Ms. Barbara Captijn: I think there are brains more competent than mine to figure that out, but I would say that it has to be some sort of consumer watchdog person or office. I know that in Alberta there is an office. I was looking at how they handle things. It’s a consumer watchdog office. They hear from people like me and a couple of the other colleagues here. They hear from people who are consumers who have no commercial interest in developing policy which is going to fill their pockets.

You can’t have builders saying they’re consumer advocates. You can’t have Tarion executives saying they’re consumer advocates, because they have various other vested interests at play. You can’t have that, because it’s not credible. You’ve got to have people who are independent of the commercial link between consumer protection and filling their own pockets. That’s where Tarion has gone wrong, by trying to tell us that builders are consumer advocates and their lawyers are consumer advocates. They have a vested interest in making policy that will further their businesses.

I believe a consumer watchdog—

Mr. Lorne Coe: Okay. Is your proposal here based on practices that are taking place in other parts of Canada?

Ms. Barbara Captijn: Yes, because I’ve had the chance to read the jurisdictional review which Judge Cunningham and Deloitte did of jurisdictions around the world, not just in Canada. I’ve read a lot of reports over the years about how things are handled in Britain, how dispute resolution is handled in order to be cost-efficient and fair and independent. I’ve tried to read up.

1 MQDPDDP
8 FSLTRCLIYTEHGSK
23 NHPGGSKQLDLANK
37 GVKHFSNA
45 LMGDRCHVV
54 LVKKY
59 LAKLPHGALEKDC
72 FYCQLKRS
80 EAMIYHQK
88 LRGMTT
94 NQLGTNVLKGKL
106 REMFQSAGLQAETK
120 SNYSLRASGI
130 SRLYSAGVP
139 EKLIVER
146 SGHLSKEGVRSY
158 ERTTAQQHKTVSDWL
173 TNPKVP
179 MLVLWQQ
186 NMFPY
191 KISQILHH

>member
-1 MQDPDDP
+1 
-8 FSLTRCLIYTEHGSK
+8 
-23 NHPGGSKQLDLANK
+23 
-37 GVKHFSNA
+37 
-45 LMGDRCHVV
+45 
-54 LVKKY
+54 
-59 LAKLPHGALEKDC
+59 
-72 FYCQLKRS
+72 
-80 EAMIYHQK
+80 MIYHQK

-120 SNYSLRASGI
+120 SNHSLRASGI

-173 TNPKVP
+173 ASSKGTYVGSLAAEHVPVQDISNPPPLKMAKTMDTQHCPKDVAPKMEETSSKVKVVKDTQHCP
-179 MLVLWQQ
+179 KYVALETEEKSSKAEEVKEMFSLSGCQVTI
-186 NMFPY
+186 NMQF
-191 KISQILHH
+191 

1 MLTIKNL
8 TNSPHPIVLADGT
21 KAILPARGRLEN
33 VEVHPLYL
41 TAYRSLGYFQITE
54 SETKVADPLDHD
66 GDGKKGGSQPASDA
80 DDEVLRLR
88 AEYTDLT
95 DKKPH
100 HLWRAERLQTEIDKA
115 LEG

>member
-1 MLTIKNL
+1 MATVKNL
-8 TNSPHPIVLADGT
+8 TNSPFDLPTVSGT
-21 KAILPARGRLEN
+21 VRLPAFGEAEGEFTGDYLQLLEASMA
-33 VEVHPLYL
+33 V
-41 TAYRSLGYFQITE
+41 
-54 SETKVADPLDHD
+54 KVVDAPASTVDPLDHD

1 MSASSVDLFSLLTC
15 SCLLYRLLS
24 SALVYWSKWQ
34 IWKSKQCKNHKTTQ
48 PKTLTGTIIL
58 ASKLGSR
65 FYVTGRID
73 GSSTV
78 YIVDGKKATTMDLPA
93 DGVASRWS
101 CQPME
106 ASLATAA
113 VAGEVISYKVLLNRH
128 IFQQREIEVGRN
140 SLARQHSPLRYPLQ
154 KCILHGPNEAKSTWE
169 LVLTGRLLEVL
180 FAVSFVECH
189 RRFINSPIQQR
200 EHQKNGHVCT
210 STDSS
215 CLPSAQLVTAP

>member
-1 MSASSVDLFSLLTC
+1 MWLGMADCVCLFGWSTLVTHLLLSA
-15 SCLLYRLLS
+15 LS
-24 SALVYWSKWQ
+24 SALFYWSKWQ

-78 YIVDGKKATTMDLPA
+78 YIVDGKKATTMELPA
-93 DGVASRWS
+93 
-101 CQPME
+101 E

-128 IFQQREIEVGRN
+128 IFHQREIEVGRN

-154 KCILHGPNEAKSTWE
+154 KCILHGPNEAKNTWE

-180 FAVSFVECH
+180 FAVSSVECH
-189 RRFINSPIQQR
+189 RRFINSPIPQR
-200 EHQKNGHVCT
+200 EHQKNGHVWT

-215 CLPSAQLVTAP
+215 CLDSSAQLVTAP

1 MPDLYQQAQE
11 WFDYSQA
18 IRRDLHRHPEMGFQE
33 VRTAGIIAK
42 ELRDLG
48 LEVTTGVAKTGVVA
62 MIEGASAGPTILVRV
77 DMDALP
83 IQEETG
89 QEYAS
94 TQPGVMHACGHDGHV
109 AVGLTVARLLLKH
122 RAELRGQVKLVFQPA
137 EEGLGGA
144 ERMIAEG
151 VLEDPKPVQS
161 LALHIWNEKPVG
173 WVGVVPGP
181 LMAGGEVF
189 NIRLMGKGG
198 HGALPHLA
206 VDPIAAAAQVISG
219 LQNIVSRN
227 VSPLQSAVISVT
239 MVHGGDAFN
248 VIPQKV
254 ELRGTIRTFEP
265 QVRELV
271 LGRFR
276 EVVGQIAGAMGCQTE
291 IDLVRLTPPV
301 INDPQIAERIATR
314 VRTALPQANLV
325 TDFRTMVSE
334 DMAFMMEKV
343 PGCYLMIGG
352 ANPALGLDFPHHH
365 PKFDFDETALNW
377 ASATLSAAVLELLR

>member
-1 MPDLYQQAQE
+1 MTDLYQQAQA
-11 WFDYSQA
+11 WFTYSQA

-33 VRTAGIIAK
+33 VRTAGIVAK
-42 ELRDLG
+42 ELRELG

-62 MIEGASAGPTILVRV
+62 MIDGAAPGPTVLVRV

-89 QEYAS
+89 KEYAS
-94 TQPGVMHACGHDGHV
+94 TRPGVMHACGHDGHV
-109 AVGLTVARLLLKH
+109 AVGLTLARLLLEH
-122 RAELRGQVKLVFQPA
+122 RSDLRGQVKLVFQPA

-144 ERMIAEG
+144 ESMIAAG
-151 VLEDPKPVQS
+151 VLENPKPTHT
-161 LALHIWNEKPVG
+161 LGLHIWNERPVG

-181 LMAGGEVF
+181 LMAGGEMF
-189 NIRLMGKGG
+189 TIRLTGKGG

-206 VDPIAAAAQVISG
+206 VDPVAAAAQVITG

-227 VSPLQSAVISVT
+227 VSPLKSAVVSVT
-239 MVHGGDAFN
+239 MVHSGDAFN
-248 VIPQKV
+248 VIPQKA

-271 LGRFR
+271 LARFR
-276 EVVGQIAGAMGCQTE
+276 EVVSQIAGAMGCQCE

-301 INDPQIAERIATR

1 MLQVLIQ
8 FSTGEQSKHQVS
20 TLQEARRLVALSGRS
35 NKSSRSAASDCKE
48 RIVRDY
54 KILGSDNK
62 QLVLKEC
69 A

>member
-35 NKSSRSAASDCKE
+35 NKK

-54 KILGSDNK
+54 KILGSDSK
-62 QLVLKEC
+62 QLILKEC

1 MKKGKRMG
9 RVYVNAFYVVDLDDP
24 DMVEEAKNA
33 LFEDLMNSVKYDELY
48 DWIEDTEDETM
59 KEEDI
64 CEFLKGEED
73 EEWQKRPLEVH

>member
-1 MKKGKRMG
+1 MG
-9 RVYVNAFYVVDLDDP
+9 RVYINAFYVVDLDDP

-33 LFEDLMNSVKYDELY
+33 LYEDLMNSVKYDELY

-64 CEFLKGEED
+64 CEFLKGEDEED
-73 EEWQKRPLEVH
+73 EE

Mr. Lorne Coe: The other part of your proposal, number 2, that speaks to the potential of oversight by the Office of the Ombudsman of Ontario: To what extent have you had discussions with the Ombudsman or his staff about the practicality of that?

The Chair (Mr. Roman Baber): About a minute—just a minute for your answer, please.

Ms. Barbara Captijn: Yes. I have not talked to him about that, but I’ve had correspondence with their office about the unfairness and imbalance of the Licence Appeal Tribunal, because they have oversight now for the Licence Appeal Tribunal. But that is not working for consumer protection. I’ve had many, many years—I don’t say that that is the absolute final solution. I think it’s a consumer watchdog function.